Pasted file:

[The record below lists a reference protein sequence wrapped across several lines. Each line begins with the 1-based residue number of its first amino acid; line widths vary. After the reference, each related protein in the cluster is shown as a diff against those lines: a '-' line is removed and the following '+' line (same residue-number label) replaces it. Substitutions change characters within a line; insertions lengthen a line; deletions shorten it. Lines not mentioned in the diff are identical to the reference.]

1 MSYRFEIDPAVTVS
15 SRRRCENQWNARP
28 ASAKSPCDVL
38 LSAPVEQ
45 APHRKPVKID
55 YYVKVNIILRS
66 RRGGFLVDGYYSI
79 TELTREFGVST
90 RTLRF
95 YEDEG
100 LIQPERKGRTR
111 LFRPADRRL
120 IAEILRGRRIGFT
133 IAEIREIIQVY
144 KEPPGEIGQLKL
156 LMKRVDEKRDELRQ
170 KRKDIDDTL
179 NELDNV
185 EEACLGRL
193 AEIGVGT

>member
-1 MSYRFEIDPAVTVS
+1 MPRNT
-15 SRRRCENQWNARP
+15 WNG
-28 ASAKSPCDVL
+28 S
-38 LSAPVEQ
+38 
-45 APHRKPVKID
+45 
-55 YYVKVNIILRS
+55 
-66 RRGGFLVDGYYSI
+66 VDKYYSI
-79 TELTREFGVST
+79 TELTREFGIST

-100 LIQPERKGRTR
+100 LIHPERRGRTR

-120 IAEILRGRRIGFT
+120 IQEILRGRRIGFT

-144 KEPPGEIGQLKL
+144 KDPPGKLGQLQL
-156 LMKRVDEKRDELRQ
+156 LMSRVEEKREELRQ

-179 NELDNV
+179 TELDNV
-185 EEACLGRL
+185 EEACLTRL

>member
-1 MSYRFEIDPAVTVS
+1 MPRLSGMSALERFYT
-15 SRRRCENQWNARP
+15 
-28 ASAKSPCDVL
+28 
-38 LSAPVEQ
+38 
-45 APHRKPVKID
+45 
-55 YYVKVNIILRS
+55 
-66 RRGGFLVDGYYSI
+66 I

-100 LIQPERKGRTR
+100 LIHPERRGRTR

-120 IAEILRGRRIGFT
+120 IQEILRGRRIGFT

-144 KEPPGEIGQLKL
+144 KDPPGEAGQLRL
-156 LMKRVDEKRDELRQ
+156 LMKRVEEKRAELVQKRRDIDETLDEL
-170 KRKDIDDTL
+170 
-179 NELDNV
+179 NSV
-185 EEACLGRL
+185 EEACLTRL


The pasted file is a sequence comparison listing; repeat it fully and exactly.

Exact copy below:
[The record below lists a reference protein sequence wrapped across several lines. Each line begins with the 1-based residue number of its first amino acid; line widths vary. After the reference, each related protein in the cluster is shown as a diff against those lines: a '-' line is removed and the following '+' line (same residue-number label) replaces it. Substitutions change characters within a line; insertions lengthen a line; deletions shorten it. Lines not mentioned in the diff are identical to the reference.]

1 MSYRFEIDPAVTVS
15 SRRRCENQWNARP
28 ASAKSPCDVL
38 LSAPVEQ
45 APHRKPVKID
55 YYVKVNIILRS
66 RRGGFLVDGYYSI
79 TELTREFGVST
90 RTLRF
95 YEDEG
100 LIQPERKGRTR
111 LFRPADRRL
120 IAEILRGRRIGFT
133 IAEIREIIQVY
144 KEPPGEIGQLKL
156 LMKRVDEKRDELRQ
170 KRKDIDDTL
179 NELDNV
185 EEACLGRL
193 AEIGVGT

>member
-1 MSYRFEIDPAVTVS
+1 MPRNT
-15 SRRRCENQWNARP
+15 WNG
-28 ASAKSPCDVL
+28 S
-38 LSAPVEQ
+38 
-45 APHRKPVKID
+45 
-55 YYVKVNIILRS
+55 
-66 RRGGFLVDGYYSI
+66 VDKYYSI
-79 TELTREFGVST
+79 TELTREFGIST

-100 LIQPERKGRTR
+100 LIHPERRGRTR

-120 IAEILRGRRIGFT
+120 IQEILRGRRIGFT

-144 KEPPGEIGQLKL
+144 KDPPGKLGQLQL
-156 LMKRVDEKRDELRQ
+156 LMSRVEEKREELRQ

-179 NELDNV
+179 TELDNV
-185 EEACLGRL
+185 EEACLTRL

>member
-1 MSYRFEIDPAVTVS
+1 MPRLSGMSALERFYT
-15 SRRRCENQWNARP
+15 
-28 ASAKSPCDVL
+28 
-38 LSAPVEQ
+38 
-45 APHRKPVKID
+45 
-55 YYVKVNIILRS
+55 
-66 RRGGFLVDGYYSI
+66 I

-100 LIQPERKGRTR
+100 LIHPERRGRTR

-120 IAEILRGRRIGFT
+120 IQEILRGRRIGFT

-144 KEPPGEIGQLKL
+144 KDPPGEAGQLRL
-156 LMKRVDEKRDELRQ
+156 LMKRVEEKRAELVQKRRDIDETLDEL
-170 KRKDIDDTL
+170 
-179 NELDNV
+179 NSV
-185 EEACLGRL
+185 EEACLTRL